In the fifth, a two-out single off the bat of Rafael Devers and six-pitch walk drawn by Bogaerts to follow it gave the Sox another golden scoring chance, but nothing came of it with J.D. Martinez ripping a single to left and Verdugo gunning down Devers at the plate to keep it at a 4-2 contest.

Fast forward to the eighth, with Ryu out and right-handed reliever Pedro Baez in for the Dodgers, Bogaerts struck again, this time staying red-hot with his third home run of the series and 20th of the season. This one a 352-foot, opposite field bomb off a 1-1, 95 MPH heater from Baez.

Just two pitches later, J.D. Martinez came through in the clutch with his 19th big fly of the year, a 402-foot shot hit deep to center off a 1-0, 88 MPH slider to knot this contest up at four runs apiece.

Baez did recover by striking out the side after that, but the Sox had the opportunity to win this thing in the ninth with Jackie Bradley Jr. drawing a leadoff free pass against left-hander Zac Rosscup.

A pinch-hitting Marco Hernandez laid down a perfect sacrifice bunt against new Dodgers hurler Yimi Garcia to advance Bradley Jr. into scoring position, and an intentional walk of Betts brought Devers to the plate against the vaunted Kenley Jansen.

Neither Devers nor Bogaerts could do anything against the Dodgers closer though, and this one headed into extras.

There, in the 10th, Christian Vazquez reached base on a one-out walk, successfully stole second, but could not be driven in.

In the 11th, the same situation that occured two innings prior essentially presented itself again, with Bradley Jr. lacing a leadoff double off of righty Dylan Floro, meaning the winning run was only 180 feet away from scoring.

Rather than laying down another potential sacrifice bunt, Hernandez instead grounded into a fielder’s choice, resulting in Bradley Jr. being tagged out at third.

So, instead of having the go-ahead run at third with just one out for Betts, the reigning AL MVP came to the plate with one out and a runner at first. He could not advance him.

An intentional walk of Devers and infield single off the bat of Bogaerts moved the winning tally in the form of Hernandez to third, but Martinez, despite his earlier efforts, grounded into a simple force out at second to end the threat.

Finally, in the 12th, after falling behind by three yet again, the Sox did manage to get the tying run on deck thanks to Vazquez reaching on a walk to lead off the inning.

Benintendi fanned for the first out of the frame, and in came Joe Kelly for the save against his former club.

The flame throwing right-hander did just that, notching save number one in a Dodgers uniform by punching out Holt and Bradley Jr. in consecutive order to wrap up a disappointing 7-4 loss for the Red Sox.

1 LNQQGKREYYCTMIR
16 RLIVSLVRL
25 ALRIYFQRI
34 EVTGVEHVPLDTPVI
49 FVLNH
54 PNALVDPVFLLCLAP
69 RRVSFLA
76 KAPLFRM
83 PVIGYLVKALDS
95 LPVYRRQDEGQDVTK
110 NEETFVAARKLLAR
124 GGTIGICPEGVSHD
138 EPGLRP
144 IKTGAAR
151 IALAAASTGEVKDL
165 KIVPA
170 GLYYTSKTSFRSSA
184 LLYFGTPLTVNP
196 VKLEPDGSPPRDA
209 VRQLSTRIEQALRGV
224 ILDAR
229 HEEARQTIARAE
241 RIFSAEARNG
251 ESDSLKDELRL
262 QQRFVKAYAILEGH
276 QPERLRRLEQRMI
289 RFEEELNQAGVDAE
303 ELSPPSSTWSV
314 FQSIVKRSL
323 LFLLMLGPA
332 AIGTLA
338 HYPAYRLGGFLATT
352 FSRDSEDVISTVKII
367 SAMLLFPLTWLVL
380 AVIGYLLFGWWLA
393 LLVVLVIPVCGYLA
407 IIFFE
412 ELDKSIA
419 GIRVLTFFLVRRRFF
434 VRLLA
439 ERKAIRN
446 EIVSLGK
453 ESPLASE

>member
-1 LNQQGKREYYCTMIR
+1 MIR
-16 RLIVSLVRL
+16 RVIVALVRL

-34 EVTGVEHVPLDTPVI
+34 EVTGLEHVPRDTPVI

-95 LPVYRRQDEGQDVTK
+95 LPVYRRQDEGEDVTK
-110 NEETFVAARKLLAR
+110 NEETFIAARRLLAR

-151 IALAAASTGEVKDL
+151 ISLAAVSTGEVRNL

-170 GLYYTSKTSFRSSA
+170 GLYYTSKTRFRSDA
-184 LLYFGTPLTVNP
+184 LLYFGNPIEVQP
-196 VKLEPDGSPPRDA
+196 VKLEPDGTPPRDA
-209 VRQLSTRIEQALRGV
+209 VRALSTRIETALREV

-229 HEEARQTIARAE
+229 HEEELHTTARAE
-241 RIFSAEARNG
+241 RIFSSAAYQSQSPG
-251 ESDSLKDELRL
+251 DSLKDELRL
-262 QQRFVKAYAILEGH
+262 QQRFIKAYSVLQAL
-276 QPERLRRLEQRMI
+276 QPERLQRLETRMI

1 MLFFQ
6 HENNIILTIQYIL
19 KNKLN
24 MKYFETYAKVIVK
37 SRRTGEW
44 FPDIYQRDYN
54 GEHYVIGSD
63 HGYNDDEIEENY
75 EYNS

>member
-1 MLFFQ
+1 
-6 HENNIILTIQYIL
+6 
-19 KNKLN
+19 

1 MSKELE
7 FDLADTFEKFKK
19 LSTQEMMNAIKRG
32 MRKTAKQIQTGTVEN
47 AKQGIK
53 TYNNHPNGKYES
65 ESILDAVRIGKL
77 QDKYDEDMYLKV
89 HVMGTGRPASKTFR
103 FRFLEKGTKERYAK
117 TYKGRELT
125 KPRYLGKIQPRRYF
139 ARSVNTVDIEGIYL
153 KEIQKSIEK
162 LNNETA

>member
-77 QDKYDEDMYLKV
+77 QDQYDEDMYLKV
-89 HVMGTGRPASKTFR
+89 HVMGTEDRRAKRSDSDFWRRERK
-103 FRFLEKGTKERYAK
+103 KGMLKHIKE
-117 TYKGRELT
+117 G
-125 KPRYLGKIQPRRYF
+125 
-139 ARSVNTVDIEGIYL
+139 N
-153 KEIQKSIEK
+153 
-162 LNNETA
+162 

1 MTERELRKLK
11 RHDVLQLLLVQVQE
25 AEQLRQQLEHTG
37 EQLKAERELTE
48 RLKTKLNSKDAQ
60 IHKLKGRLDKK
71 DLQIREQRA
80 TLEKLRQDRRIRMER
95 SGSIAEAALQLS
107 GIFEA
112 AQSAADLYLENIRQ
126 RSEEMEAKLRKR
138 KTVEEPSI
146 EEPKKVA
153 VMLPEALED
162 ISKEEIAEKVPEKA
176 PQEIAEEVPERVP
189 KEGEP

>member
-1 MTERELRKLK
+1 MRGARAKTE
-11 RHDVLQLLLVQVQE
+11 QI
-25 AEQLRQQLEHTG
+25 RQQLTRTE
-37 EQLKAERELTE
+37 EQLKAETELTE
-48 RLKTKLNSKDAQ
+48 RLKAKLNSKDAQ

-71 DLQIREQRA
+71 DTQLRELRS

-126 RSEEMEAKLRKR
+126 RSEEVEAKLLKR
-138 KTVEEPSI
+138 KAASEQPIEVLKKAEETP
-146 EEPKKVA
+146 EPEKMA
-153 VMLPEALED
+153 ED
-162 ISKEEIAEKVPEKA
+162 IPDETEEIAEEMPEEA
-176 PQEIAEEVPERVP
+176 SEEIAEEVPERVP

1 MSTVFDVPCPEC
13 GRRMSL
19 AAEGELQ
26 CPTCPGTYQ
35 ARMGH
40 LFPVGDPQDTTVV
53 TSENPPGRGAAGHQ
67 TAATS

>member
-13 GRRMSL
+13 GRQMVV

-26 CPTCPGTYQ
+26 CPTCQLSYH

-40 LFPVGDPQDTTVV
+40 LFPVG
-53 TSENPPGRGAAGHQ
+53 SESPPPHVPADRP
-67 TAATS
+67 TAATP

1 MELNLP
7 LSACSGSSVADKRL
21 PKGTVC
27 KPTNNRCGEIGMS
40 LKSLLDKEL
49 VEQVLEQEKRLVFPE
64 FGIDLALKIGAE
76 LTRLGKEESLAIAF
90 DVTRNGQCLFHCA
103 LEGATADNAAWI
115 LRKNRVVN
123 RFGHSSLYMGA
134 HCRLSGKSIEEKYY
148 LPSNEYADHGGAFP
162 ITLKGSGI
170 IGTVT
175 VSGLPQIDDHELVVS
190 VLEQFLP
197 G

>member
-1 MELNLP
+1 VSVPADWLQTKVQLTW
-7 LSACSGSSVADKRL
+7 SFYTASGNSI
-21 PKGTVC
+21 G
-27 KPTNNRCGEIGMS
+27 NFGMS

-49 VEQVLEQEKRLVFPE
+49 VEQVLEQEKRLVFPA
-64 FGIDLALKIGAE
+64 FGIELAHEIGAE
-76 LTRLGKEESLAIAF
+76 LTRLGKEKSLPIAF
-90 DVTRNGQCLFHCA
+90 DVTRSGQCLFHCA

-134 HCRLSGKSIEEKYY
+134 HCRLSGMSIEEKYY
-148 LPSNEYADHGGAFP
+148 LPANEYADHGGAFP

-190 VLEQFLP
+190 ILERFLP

Some notes from this loss:

The Red Sox with runners in scoring position on Sunday: 5-for-14. They left 13 men on base as a team.

Xander Bogaerts this weekend: 6-for-12 with three homers and six RBI.

With the loss Sunday night, the Red Sox have fallen to 10 games off the pace for first place in the American League East.

Next up for the Red Sox, they welcome the 35-59 Toronto Blue Jays into town for a four-game series.

 

 

Chris Sale Fails to Get Through Five Innings, Falls to 3-9 on Season as Red Sox Get Blown out by Dodgers

After opening up an important three-game series against the Los Angeles Dodgers with a convincing 8-1 victory on Friday, the Red Sox fell back to earth less than 24 hours later, falling to the reigning National League champions by a final score of 11-2 on Saturday to snap a five-game winning streak.

Making his 19th start of the season for Boston was Chris Sale, who entered Saturday having given up four or more runs in all of his last three outings.

Working into just the fifth inning this time around, the left-hander yielded another five runs, all of which were earned, on seven hits, one walk, and one HBP to go along with seven strikeouts on the night.

The first of those five Dodgers runs came right away in the first, when a leadoff walk of Chris Taylor came back to bite Sale on a two-out, RBI single off the bat of A.J. Pollock put the Red Sox in an early hole.

Following a second inning in which he retired the side in order, Dodgers third baseman widened the gap even further by taking Sale deep to left on a one-out, first-pitch, 91 MPH fastball down the heart of the plate, making it a 2-0 game.

Again, the Florida native recovered nicely, sitting down four of the next hitters he faced before ultimately meeting his doom in the top half of the fifth.

There, a leadoff single from Kike Hernandez and an Austin Barnes HBP put runners at first and second with one out for Turner.

This time, on a 2-2 slider from Sale, Turner ripped a line-drive double to left, plating Hernandez and moving Barnes up to third.

A brief mound visit made no difference in the next at-bat, as David Freese followed suit with another run-scoring two bagger to left, this one scoring both Barnes and Hernandez to put the Dodgers up 5-1.